"It was an old-school conference call," Silver said. "No video. I was notified, and the league, I think all the leagues were notified earlier in the week that it was something the President wanted to do. The specific time wasn't set until Friday afternoon. We were notified it was going to take place at noon on Saturday.

"It lasted about 45 minutes. And it was more like a conventional conference call. You were given a call-in number and a participant number that was specific to you, I assume, for security purposes. I don't know who was on the line with the President from his office because only the President spoke, but he made some introductory remarks again just in terms of the fact that he is a passionate sports fan and the fact that he missed seeing live sports on television. He mentioned he'd been watching some classic telecasts of games in all sports and he went on to say, 'I'd love to hear from all of you,' and I think we all just took turns."

From there, Silver said each commissioner offered updates on the status of their leagues. WNBA commissioner Cathy Engelbert provided a rundown on the W's virtual draft scheduled for April 17 and the recent postponement of their season. Silver discussed the aforementioned "NBA Together" intiative, which strives to circulate best practices for mitigating the spread of COVID-19 — from social distancing and hand washing and sheltering at home protocols.

"Early on I think there was particular concern from the government that young people in particular, who are known to feel a little invulnerable in life," Silver said of the demographic he hopes the league's messaging will resonate with. "I think at this point we've had roughly 30 public service announcements including from players like Donovan Mitchell and Rudy Gobert that were some of the initial well-known people to test positive in this country. So it gave them a chance also to remind young people in particular — even to the extent that the data is showing young people, while at risk, are not as at-risk as older people or people with preexisting conditions — that they owe it to their fellow citizens to sacrifice and to stay at home and observe those protocols."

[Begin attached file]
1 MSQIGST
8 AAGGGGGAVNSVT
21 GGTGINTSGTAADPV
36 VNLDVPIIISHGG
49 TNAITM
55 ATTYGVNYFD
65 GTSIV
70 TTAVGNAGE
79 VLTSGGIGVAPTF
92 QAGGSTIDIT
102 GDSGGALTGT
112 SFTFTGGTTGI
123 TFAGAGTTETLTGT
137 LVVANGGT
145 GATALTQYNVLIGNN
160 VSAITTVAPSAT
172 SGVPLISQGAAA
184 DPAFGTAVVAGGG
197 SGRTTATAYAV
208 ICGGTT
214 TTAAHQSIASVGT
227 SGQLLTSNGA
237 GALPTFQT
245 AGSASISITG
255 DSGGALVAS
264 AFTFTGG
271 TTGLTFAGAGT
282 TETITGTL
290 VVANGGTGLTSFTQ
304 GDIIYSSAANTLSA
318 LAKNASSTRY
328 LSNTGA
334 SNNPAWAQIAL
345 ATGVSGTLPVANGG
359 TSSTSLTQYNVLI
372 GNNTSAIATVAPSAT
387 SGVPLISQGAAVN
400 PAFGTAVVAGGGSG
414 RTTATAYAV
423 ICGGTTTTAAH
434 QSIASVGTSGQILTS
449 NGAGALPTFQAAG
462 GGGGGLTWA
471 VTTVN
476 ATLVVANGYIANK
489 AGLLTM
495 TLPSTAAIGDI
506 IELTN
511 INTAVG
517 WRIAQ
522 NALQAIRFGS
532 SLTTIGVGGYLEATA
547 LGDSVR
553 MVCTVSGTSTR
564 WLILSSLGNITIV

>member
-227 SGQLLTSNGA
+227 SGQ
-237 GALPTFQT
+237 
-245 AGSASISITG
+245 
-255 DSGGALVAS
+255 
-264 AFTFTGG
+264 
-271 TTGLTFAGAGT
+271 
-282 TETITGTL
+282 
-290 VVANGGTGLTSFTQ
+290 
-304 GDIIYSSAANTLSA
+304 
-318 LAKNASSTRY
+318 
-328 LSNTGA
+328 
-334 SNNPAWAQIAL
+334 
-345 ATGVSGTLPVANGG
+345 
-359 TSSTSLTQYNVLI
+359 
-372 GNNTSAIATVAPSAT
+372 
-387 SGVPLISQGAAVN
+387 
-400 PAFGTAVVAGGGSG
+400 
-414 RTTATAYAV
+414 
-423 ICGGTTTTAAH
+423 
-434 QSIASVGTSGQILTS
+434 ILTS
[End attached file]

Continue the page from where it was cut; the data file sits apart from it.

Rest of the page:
Moreover, Silver said the commissioners and President Trump discussed the economic and societal good that sports returning might have on a country that is in for a long relief and recovery process as a result of the pandemic.

"I know all the leagues share this view that we'd love to be part of the movement to restart the economy," Silver said. "Of course that can't come in a way that would compromise safety. But I think we also have to recognize that it's a public health matter to shut down the economy and leave tens of millions of Americans unemployed. It's a public health matter to isolate people."

But of course, that is a secondary priority to solving the problem in the first place. Silver understands that point.

"Again, all done for good reason right now. Health and safety have to come before any commercial interests. It's a balance but even in terms of psychological impacts of isolating people.  I think there's no doubt at this point that as a country we are following the right course."

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NBA commissioner Adam Silver gives update on timetable to resume play

NBA commissioner Adam Silver gives update on timetable to resume play

On Monday evening, NBA commissioner Adam Silver spoke on Twitter Live in an interview with TNT broadcaster Ernie Johnson. The interview was conducted as part of a program called "NBA Together." 

In the discussion, Silver was asked about a possible timetable for the NBA resuming play and the obstacles of a possible return for the league. Johnson said that this was the first time he and Silver had spoken since March 12, one day after the NBA postponed its season. He asked Silver if he had a better feel for where the league is regarding a possible resumption of play.